While there are signs that the spring selling season has been picking up, some vendors are not optimistic about its potential. Fairbrooke Enterprises, which makes licensed outerwear for Calvin Klein, Donna Karan, DKNY, Isaac Mizrahi and Perry Ellis and its proprietary Drizzle label, has not noticed much difference in spring business, said company executives.
“I’ve gotten some healthy reorders as of late,” said Jaimee Marshall, a Fairbrooke marketing consultant. “I guess business is picking up for us, just a little bit later.”
The key looks that are selling are a “Columbo”-style balmaccan in dusty pink nylon with a sheen from Drizzle, as well as denim pieces, short trenchcoats and belted or wrapped coats from Drizzle, DKNY and Calvin Klein.
For leather resources, spring business has returned to the significant position it had in the early Eighties, the peak of the leather business, according to several makers.
“We’ve been pleasantly surprised by the response to leather in spring,” said Jeanette Nostra, president of G-III Apparel Group. “There is a demand for it, and that is evidenced by the fact that we are doing a nice business for spring.”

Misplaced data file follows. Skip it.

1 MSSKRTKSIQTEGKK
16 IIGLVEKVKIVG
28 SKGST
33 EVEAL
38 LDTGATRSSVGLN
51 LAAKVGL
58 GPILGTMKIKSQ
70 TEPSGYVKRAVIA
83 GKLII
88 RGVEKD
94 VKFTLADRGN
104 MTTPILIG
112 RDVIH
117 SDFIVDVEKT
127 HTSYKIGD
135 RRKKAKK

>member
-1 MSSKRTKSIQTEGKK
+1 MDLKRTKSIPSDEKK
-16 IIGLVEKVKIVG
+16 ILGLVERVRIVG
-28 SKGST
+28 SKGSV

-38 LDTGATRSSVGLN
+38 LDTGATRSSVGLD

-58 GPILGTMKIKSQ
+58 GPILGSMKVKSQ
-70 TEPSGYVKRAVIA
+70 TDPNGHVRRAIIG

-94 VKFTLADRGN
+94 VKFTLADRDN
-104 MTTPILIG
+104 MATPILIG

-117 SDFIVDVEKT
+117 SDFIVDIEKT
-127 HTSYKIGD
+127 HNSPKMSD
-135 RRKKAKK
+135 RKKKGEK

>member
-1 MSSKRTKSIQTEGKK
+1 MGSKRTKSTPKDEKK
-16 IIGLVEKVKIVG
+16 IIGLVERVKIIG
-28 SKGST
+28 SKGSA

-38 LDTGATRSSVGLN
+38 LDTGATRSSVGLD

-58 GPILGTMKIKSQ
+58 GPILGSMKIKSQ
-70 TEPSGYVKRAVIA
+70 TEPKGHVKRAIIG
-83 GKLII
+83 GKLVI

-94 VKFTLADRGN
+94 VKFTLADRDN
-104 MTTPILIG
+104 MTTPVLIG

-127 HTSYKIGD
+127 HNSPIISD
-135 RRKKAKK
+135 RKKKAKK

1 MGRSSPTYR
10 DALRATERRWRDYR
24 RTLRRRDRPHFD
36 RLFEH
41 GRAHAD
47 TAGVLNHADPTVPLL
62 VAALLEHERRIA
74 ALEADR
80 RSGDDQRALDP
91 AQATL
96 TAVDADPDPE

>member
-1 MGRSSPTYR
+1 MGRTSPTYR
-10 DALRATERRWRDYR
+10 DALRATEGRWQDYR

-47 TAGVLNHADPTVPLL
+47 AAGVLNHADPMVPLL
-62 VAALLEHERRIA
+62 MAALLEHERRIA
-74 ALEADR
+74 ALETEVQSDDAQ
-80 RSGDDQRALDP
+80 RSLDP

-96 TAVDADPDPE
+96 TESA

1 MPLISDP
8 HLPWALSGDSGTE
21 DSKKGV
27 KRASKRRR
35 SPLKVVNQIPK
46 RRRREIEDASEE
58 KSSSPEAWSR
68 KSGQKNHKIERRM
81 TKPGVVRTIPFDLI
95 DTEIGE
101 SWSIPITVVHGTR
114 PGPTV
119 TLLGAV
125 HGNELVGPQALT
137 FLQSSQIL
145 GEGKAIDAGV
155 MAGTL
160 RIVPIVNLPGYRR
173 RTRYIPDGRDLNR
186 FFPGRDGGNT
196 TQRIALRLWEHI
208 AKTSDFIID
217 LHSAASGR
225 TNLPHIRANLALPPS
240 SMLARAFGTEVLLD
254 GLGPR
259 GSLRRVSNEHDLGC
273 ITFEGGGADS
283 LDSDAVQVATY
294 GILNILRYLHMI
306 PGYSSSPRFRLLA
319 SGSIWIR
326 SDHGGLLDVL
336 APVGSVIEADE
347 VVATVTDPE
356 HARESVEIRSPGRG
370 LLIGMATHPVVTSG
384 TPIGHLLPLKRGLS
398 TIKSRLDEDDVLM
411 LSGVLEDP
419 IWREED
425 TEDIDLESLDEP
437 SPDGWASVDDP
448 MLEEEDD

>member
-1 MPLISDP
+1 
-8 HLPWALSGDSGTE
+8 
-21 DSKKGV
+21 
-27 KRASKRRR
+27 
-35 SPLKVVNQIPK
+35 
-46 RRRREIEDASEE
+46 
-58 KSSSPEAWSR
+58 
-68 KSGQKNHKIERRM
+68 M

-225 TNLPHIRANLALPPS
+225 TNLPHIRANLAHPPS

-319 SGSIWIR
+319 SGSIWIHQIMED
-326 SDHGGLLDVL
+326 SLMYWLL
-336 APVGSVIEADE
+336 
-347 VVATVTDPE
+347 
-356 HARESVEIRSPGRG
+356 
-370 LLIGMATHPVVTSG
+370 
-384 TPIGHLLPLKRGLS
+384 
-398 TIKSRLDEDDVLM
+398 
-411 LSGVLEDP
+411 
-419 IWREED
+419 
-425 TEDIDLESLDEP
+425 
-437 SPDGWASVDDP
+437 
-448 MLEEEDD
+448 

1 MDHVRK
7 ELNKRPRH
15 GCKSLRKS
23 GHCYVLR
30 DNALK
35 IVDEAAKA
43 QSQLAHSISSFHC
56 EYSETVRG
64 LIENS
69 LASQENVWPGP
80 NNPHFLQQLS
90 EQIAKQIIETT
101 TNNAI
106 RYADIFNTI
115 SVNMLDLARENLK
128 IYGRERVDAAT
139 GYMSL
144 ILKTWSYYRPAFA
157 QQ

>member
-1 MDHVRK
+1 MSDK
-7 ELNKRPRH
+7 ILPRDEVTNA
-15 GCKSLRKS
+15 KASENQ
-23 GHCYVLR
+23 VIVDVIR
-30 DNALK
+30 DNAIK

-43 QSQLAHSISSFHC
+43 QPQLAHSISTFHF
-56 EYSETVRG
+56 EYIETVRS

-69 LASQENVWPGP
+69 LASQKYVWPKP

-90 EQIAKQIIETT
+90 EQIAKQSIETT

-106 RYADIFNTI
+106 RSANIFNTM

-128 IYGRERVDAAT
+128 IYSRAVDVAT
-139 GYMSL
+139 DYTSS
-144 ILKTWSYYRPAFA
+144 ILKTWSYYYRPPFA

One of the hottest-selling items is a black, unlined leather shirt by its Siena division. Also selling are fitted leather jackets with double zippers.
“Leather has been nothing short of sensational,” added Richard Madris, executive vice president of Winlet Fashions, which holds the license for Ellen Tracy and Guess leather lines at the bridge and contemporary levels, respectively.
Key looks for spring were the scuba silhouette, shirt jackets and A-line jackets, all in a variety of colors, including light blue and beige. Madris said his 2000 sales were up by 20 percent.